Each Arctic summer since 2008, the Sea Ice Outlook (SIO) has invited researchers and the engaged public to contribute predictions regarding the September extent of Arctic sea ice. The public character of SIO, focused on a number whose true value soon becomes known, brings elements of constructive gamification and transparency to the science process. We analyze the performance of more than 400 predictions from SIO’s first eight years, testing for differences in ensemble skill across years, months and five types of method: heuristic, statistical, mixed, and ice-ocean or ice-ocean-atmosphere modeling. Results highlight a pattern of easy and difficult years, corresponding roughly to the distinction between climate and weather. Difficult years, in which most predictions are far from the observed extent, tend to have large positive or negative excursions from the overall downward trends. In contrast to these large interannual effects, ensemble improvement from June to July and August is modest. Among method types, predictions based on statistics and ice-ocean-atmosphere modeling perform better. Thinning ice that is sensitive to summer weather, complicating prediction, reflects our transitional era between a past Arctic cool enough to retain much thick, resistant multiyear ice; and a warmed future Arctic where little ice remains at summer’s end.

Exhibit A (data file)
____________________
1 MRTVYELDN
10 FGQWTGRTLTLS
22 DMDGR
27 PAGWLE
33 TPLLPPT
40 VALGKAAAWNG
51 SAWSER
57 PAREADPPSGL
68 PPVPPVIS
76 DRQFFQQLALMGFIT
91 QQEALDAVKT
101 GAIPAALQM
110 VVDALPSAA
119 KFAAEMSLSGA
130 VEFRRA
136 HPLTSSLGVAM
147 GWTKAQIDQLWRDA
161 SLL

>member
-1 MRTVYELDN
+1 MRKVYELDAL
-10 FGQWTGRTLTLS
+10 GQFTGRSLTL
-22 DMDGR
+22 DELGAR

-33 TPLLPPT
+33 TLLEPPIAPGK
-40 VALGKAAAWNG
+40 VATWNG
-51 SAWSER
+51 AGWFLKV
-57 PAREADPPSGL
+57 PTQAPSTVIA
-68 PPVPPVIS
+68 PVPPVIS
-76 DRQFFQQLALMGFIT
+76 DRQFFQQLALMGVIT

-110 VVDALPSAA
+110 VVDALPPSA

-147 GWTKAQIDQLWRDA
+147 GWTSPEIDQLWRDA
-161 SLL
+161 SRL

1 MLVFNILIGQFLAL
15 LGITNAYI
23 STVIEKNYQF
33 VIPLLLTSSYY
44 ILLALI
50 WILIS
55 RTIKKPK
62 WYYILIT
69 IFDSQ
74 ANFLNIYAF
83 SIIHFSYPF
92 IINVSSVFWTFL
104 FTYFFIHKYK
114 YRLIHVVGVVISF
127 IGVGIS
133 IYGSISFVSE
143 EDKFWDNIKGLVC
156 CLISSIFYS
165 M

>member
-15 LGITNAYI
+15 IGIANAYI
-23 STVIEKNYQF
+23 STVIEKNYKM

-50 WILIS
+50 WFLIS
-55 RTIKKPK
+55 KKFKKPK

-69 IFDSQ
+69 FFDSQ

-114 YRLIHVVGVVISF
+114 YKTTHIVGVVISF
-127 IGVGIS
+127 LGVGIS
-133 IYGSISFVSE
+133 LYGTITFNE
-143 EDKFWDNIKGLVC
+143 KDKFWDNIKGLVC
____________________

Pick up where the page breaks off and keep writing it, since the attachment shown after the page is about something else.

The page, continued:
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Polar Geography


Taylor & Francis

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© 2016 The Author(s). Published by Informa UK Limited, trading as Taylor & Francis Group


This is an article published by Taylor & Francis in Polar Geography in 2016, available online:

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